(Rio de Janeiro) As world leaders, civil society activists and private sector representatives gather for the UN Conference on Sustainable Development (Rio+20), the International Development Law Organization (IDLO) is focusing its efforts on promoting the critical link between law and sustainable development. Legal and institutional reforms remain key to delivering sustainable development and a green economy.
National legal frameworks can be effective tools to safeguard natural resources, encourage green markets and support the empowerment of local communities. International treaties already exist and could, in most cases, resolve human and eco-systems threats if governments and national courts were to incorporate these principles into their own laws.
Two decades ago, promises were made yet progress has only been marginal. Today, a number of inter-related global issues need to be tackled effectively and urgently: from environmental degradation to poverty and inequality. The efficient allocation of resources to meet everyone’s needs, must now become a priority of all governments’ reform agenda for a development that is sustainable and not damaging to the planet. There are still 1.3 billion people without access to clean water; about half of humanity lacking access to adequate sanitation and living on less than 2 dollars a day; and approximately 2 billion without access to electricity (source: global issues facts and figures).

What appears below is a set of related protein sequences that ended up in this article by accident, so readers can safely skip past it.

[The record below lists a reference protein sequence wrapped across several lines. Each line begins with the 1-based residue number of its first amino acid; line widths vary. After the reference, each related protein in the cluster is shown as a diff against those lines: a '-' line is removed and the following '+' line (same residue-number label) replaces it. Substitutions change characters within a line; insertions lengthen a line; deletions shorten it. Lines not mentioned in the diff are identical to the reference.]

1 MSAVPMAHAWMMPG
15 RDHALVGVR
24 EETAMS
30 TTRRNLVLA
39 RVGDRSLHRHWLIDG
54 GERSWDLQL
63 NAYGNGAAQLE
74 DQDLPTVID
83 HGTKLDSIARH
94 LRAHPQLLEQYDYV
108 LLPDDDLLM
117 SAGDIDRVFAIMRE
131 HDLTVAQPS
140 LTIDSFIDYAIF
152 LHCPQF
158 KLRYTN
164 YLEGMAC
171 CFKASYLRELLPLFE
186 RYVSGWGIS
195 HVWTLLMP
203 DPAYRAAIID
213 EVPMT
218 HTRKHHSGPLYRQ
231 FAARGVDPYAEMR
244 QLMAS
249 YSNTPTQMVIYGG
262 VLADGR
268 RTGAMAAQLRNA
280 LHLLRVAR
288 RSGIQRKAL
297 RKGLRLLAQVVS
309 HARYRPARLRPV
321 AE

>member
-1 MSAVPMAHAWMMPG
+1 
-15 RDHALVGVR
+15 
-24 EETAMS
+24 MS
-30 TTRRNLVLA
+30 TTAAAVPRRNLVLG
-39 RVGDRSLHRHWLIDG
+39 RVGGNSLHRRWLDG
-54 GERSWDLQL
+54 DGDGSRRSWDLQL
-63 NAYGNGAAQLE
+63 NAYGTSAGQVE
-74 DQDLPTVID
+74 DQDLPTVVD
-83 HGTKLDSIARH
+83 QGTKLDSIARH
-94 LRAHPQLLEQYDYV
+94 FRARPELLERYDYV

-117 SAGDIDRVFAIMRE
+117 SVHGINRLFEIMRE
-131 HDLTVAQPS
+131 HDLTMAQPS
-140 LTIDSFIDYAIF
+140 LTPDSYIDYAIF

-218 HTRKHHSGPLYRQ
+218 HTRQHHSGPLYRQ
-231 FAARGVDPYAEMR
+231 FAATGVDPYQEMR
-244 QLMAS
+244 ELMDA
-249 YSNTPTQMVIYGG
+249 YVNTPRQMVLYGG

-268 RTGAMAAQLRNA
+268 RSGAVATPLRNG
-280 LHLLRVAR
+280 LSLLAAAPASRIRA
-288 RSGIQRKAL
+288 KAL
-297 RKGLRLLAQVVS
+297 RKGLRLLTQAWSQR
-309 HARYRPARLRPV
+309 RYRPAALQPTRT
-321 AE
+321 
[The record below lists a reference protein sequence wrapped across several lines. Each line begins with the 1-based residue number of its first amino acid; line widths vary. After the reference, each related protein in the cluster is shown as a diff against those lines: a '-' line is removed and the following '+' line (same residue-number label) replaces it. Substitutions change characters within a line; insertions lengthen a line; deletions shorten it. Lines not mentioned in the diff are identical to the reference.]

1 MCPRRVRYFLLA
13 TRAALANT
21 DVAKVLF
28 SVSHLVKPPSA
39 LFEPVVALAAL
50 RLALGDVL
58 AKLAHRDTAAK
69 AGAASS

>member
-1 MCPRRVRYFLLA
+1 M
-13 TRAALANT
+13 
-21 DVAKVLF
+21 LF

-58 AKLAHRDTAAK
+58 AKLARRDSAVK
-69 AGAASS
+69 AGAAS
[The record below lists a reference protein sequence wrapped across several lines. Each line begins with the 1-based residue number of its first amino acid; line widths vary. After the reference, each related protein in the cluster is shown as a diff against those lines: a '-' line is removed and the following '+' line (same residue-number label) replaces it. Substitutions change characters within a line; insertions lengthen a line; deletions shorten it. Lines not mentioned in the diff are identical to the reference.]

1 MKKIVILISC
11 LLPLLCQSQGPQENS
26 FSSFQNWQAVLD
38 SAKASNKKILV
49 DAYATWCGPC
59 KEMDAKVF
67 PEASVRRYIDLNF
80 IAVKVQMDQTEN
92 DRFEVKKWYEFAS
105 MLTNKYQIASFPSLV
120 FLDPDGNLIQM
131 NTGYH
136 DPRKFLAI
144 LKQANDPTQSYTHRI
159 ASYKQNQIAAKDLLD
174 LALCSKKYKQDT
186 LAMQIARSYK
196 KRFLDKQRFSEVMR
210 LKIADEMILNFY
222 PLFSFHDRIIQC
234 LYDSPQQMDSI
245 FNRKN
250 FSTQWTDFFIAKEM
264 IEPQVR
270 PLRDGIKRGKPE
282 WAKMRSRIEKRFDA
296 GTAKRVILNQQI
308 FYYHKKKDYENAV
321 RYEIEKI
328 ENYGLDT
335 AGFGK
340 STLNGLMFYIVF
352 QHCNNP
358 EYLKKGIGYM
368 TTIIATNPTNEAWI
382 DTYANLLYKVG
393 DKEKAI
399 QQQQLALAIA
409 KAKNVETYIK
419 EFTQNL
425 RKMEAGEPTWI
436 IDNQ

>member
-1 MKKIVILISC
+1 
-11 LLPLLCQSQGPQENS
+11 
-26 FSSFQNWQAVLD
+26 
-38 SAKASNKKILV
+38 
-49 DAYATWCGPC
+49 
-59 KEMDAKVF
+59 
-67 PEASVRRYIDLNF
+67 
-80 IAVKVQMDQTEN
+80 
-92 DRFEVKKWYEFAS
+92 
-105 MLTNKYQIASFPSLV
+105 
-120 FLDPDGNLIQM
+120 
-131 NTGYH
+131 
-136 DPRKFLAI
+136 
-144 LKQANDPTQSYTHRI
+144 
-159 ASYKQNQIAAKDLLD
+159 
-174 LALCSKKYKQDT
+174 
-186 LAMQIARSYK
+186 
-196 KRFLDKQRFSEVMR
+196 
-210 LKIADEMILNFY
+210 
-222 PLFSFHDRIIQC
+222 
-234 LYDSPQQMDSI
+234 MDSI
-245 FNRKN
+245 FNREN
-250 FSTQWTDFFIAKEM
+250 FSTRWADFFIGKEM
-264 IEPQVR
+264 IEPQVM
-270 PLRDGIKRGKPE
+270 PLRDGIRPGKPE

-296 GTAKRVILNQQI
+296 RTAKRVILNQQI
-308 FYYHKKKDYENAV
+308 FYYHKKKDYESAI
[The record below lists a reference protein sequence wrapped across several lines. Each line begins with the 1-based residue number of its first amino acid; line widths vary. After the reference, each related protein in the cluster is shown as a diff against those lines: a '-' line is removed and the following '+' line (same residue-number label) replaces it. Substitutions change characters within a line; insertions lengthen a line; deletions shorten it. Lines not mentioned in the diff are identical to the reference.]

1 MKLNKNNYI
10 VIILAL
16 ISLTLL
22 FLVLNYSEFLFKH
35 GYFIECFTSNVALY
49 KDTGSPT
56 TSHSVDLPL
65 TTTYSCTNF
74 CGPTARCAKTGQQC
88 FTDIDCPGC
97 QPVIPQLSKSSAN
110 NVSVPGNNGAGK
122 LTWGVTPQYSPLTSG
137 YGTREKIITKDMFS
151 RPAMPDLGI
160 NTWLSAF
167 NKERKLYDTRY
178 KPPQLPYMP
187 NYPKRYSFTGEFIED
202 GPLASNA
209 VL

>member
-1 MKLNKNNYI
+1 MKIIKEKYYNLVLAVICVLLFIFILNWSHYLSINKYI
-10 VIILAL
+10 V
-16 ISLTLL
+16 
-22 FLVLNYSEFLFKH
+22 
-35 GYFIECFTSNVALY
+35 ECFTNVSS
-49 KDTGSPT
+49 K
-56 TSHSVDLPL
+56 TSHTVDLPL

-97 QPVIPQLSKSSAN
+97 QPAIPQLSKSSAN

Over 190 countries have signed global treaties on sustainable development in the last 20 years, yet only few of them have been able to reform their legal frameworks consistent with international law and best practices; and in those few, implementation is generally weak. Legal professionals —regulators, lawyers, prosecutors, judges, police— are frequently inadequately trained; and vulnerable groups, most affected by degradation of natural resources, are often unaware of their rights.
Building technical capacity and forming networks of legal experts are indispensable tools to implement adaptation to climate change, nationally appropriate mitigation of green house gases and access to climate finance; and to strengthen sustainable development law, policy and practice (regulations, management system and procedures) locally and regionally.
With the support of the International Fund for Agricultural Development, IDLO will make its own contribution to addressing this challenge by training government delegates, civil society and private sector representatives and members of the legal community from the Latin American and Caribbean region at Rio. Participants will gain skills and technical knowledge on the legal best practices in the region, introducing innovative mechanisms to develop strategies tailored to their own countries.
Decisions of international tribunals and national best practices reveal the enormous potential that law can play in resolving disputes, promoting sustainable development and enforce obligations and rights established under international instruments. National enabling legal environments, with tailored legal instruments and human rights-based approaches, are critical to ensure a just, equitable and inclusive global green economy.
With this in mind, IDLO will present at Rio a series of Compendia of Legal Best Practices for Sustainable Development that will highlight how law can deliver sustainable development in areas of green economy and water.
Facilitating South-South knowledge sharing and coupling it with legal innovation and political will can help build the future we want.